The question I am about to pose… I wonder if you have ever asked yourself this?

It is definitely something you’ll have a view on.

I also think that you may come up with an immediate answer, and then have a battle with yourself about whether your gut-response is in fact right for you.

You’ll probably do that scrunched-up-face thing as you think.

My question is:

What song has the best opening lines?

Please comment on this below if you don’t mind. I am interested. It’s not necessarily the best song you know. And it’s very personal to you.

The words will hook you in every time though. And make you feel something.

For me it’s Kinky Afro, the Happy Mondays 1990 tune:

Son, I’m 30
I only went with your mother cos she’s dirty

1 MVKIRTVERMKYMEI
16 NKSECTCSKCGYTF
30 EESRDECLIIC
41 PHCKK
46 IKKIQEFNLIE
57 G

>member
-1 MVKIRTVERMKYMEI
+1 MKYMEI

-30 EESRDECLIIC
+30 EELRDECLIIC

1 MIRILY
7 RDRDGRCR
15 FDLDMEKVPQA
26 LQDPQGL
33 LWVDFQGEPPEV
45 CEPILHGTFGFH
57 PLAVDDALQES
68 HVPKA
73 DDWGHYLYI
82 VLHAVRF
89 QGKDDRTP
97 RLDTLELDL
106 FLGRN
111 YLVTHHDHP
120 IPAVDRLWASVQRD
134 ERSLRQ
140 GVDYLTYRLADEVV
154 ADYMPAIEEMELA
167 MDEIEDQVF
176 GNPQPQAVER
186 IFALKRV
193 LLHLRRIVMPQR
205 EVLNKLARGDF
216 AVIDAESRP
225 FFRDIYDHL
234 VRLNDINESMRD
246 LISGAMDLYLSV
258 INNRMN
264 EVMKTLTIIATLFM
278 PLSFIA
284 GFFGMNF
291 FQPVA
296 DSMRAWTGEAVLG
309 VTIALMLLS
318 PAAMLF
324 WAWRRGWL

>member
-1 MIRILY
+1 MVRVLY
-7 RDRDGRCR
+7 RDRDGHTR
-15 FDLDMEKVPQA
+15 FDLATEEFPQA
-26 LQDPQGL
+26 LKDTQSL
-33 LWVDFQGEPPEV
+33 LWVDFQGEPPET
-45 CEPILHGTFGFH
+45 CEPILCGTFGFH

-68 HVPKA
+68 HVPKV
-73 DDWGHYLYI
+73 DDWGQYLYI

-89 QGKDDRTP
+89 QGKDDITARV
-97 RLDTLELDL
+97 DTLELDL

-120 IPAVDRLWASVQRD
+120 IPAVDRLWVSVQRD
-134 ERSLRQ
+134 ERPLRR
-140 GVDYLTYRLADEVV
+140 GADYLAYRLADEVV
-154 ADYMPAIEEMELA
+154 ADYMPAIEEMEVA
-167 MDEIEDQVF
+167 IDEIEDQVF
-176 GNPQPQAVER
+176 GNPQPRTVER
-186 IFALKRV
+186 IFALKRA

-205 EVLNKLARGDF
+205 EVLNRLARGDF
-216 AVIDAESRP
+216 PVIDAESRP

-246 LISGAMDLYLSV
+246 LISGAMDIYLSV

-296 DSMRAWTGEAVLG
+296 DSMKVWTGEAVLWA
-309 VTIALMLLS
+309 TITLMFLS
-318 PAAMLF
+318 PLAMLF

And I don’t have a decent bone in me
What you get is just what you see yeah

I was 22 in October 1990 when it was released. I’d recently graduated. It always makes me smile.

It makes me think of my birth city – Manchester – and all the madness I didn’t see because I left when I was 13. I missed, and was probably a bit young for, the Hacienda days.  The drugs and the crazy times.

I wish I had seen it all. I may be a bit cooler if I had. But then again as I am quite an obsessive guy I may never have recovered.

Swagger

I like the swagger and the confidence of the lyric. Or my interpretation of the lyric.

I like that he’s speaking his mind too. Cheeky and raw. Unmeasured.